For sariya al-bitar, an architect in Syria’s war-torn city of Idlib, the message was devastating. “Your account has been permanently disabled for not following our Facebook Community Standards,” read the note from the social-media giant. “Unfortunately, we won’t be able to reactivate it for any reason.” Fourteen years of family photos, reminiscences and his diary of Syria’s civil war—along with his list of 30,000 followers—were erased. Mr Bitar had tried to be careful. He had not called dead rebels shahids (martyrs) or posted gore. He suspects Facebook silenced him for commemorating a Syrian football star who, after months of protesting, picked up arms and was killed by the regime of Bashar al-Assad.
In a region ruled by despots, Facebook claims to give “free expression maximum possible range”. That has won it a vast following. The platform has more users in the Gulf states than anywhere else in the world, relative to the population. It is the main source of news for many Arabs. Some even credit it for the Arab spring protests of 2011. But since going public in 2012, Facebook has grown more mindful of the authoritarians who provide it with access, say critics, and less hospitable to activists. In recent months it has culled hundreds of users from Tunisia to Iran and deleted hundreds of thousands of posts. “Many people feel that Facebook is no longer a platform they can use to hold the powerful to account,” says Marwa Fatafta of Access Now, a pressure group. Add to that Facebook’s challenges in America, where it has lost a slew of advertisers over its failure to police hateful content
Size is part of the problem. Facebook has 2.7bn users, many of whom write in foreign languages. Their posts are vetted for hate speech and incitement. But the firm’s 15,000 content moderators struggle to cope. Most do not know Arabic and its dialects. So the firm relies on automated filters, which make mistakes. They screen flagged words, but cannot detect cultural nuance or satire. Facebook rarely explains why it deletes content. “Despite a huge number of users in the global south, they are largely excluded from the conversation,” says Wafa Ben-Hassine, a Tunisian-American human-rights lawyer.
Facebook is bound by American law, which counts some key players in the Middle East as terrorists. Iran’s Islamic Revolutionary Guard Corps, Hizbullah, Hamas and a raft of other armed Islamist groups are banned. Occasionally American media outlets give members of these groups airtime, but Facebook has a rigid interpretation of the law against aiding and abetting terrorists. More troubling is how it bans people sympathetic to these groups—or removes content that simply refers to them. Even Hizbullah’s opponents spell the militia’s name with a space between each letter to prevent Facebook deleting their posts.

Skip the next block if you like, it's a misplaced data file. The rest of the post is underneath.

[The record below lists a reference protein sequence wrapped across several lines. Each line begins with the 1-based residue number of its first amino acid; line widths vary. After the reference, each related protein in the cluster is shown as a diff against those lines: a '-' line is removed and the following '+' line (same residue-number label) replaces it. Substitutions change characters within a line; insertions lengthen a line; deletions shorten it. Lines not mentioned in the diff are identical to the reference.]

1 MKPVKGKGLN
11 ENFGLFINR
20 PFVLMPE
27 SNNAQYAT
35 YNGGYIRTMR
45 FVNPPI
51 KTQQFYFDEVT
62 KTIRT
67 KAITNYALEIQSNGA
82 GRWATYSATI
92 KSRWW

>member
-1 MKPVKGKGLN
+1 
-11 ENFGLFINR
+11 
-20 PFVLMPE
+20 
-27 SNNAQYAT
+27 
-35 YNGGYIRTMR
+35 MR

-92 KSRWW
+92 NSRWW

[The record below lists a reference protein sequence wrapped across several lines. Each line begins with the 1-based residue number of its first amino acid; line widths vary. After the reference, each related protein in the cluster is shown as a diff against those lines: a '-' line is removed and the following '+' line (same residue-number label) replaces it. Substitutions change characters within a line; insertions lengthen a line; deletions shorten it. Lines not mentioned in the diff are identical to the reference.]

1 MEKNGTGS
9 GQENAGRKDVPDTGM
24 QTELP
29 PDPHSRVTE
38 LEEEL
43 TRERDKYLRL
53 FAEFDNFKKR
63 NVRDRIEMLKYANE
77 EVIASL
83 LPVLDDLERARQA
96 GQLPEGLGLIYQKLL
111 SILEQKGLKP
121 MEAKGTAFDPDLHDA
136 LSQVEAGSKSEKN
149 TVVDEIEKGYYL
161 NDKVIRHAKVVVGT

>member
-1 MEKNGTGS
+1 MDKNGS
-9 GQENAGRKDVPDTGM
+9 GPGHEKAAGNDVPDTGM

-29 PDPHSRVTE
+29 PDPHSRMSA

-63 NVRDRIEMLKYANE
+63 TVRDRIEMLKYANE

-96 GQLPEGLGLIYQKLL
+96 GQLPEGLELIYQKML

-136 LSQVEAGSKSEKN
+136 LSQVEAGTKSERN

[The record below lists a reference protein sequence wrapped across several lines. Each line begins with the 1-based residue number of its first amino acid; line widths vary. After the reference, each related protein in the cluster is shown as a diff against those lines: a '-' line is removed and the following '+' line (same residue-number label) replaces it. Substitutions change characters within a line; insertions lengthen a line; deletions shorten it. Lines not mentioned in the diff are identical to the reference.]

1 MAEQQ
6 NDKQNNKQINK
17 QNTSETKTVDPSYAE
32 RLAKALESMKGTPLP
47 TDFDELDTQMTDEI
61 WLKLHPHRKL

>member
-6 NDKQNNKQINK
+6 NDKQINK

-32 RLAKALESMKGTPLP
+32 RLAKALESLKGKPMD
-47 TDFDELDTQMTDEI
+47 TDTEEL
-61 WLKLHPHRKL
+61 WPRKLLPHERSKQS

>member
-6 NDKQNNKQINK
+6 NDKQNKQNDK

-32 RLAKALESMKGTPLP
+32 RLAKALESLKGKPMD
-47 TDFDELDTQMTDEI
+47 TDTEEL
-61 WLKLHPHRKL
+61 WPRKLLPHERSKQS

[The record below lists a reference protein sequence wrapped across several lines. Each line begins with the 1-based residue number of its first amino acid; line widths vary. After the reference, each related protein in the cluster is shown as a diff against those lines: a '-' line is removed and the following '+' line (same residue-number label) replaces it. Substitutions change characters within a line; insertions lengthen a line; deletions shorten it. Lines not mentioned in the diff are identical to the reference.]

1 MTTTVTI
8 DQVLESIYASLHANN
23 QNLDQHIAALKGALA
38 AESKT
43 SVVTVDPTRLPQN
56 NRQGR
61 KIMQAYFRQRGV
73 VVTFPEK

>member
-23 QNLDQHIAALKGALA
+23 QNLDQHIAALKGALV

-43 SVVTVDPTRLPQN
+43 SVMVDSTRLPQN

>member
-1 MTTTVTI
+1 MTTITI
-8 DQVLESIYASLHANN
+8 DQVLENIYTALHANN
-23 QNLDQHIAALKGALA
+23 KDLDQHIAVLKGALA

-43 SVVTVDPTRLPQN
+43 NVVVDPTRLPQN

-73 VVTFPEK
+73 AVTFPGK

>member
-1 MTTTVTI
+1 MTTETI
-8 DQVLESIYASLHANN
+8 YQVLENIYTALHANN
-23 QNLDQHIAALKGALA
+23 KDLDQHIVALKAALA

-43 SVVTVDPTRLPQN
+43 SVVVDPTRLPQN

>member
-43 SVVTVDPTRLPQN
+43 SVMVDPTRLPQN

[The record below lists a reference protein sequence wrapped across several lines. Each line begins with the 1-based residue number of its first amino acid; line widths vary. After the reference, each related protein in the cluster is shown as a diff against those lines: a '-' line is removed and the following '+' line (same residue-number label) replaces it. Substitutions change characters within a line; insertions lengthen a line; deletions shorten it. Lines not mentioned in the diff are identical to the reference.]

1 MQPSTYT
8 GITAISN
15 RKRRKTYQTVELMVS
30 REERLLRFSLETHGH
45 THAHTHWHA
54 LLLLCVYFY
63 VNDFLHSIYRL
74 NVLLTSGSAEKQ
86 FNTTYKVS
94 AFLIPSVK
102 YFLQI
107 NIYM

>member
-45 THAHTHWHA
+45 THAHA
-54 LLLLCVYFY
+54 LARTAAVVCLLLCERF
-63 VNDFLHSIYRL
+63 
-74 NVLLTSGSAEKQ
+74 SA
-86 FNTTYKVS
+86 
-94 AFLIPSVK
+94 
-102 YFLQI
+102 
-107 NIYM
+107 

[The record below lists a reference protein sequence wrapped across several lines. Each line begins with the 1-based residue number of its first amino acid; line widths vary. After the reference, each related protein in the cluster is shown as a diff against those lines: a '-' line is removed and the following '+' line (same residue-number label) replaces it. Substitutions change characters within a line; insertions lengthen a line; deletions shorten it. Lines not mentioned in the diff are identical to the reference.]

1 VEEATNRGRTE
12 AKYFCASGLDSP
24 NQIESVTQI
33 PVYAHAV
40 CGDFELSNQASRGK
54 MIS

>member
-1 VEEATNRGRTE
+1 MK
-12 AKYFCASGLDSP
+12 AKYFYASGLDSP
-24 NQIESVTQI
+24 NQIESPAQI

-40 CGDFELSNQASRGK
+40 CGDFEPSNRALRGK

Arab governments have passed laws against cybercrime and online terrorism to cow social-media firms and their users. Facebook “tries to comply” with local codes. It has opened an office in Dubai to liaise with officials in the region. “Digital platforms try as much as they can to collaborate with regulators to avoid the consequences of violating local regulations,” says a Gulf official. Dissidents concur.
Governments use more subtle forms of pressure, too. They have threatened to tax Facebook’s in-country earnings and lean on advertisers. Many also operate electronic armies to bombard Facebook with content, often complaining about opposition groups. A watchdog backed by Israel called Act.il claims to have 15,000 “online volunteers” from 73 countries keeping an eye on the platform. As a result, say critics, Facebook screens content by Palestinians far more vigorously than posts by Israelis.
In an effort to restore user confidence, the firm recently deleted hundreds of fake accounts promoted by Saudi Arabia, Iran and Egypt. In May it unveiled a new oversight board which will act as its “supreme court”. It will hear appeals and monitor government websites for incitement. “Official terrorist designations will not necessarily be binding on us, especially when they come from authoritarian governments that misuse terrorism to abuse opponents,” says Tawakkol Karman, a Yemeni journalist and Nobel laureate who is one of two board members from the Middle East. More such thinking is needed.
Source: The Economist